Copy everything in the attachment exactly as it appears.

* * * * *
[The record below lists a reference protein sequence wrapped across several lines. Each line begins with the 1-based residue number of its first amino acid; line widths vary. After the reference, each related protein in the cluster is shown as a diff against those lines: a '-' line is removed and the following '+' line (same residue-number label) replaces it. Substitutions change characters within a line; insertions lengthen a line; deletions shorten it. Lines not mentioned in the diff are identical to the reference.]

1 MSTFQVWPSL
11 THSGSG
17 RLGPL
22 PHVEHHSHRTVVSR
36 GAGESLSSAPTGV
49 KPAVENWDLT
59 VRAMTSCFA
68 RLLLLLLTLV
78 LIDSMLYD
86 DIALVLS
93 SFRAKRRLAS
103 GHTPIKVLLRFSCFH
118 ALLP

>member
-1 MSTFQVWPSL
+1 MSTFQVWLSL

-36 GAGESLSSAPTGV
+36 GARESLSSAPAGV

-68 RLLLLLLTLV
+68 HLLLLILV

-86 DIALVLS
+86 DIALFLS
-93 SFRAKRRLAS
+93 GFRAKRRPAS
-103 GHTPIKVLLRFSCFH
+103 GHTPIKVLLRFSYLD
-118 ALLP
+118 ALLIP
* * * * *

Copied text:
[The record below lists a reference protein sequence wrapped across several lines. Each line begins with the 1-based residue number of its first amino acid; line widths vary. After the reference, each related protein in the cluster is shown as a diff against those lines: a '-' line is removed and the following '+' line (same residue-number label) replaces it. Substitutions change characters within a line; insertions lengthen a line; deletions shorten it. Lines not mentioned in the diff are identical to the reference.]

1 MSTFQVWPSL
11 THSGSG
17 RLGPL
22 PHVEHHSHRTVVSR
36 GAGESLSSAPTGV
49 KPAVENWDLT
59 VRAMTSCFA
68 RLLLLLLTLV
78 LIDSMLYD
86 DIALVLS
93 SFRAKRRLAS
103 GHTPIKVLLRFSCFH
118 ALLP

>member
-1 MSTFQVWPSL
+1 MSTFQVWLSL

-36 GAGESLSSAPTGV
+36 GARESLSSAPAGV

-68 RLLLLLLTLV
+68 HLLLLILV

-86 DIALVLS
+86 DIALFLS
-93 SFRAKRRLAS
+93 GFRAKRRPAS
-103 GHTPIKVLLRFSCFH
+103 GHTPIKVLLRFSYLD
-118 ALLP
+118 ALLIP